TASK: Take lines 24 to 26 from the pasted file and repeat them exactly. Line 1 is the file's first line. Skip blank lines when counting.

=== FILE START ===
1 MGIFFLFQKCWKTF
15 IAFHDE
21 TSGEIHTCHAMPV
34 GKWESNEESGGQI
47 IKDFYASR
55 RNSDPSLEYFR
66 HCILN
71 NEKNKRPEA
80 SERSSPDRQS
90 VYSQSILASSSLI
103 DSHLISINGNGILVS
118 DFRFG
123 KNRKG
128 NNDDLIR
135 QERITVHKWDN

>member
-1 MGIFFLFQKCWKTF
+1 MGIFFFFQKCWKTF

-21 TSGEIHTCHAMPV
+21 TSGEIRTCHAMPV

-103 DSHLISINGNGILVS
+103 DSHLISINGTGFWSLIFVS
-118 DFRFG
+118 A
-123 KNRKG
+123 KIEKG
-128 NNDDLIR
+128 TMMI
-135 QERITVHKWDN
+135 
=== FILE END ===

+118 A
-123 KNRKG
+123 KIEKG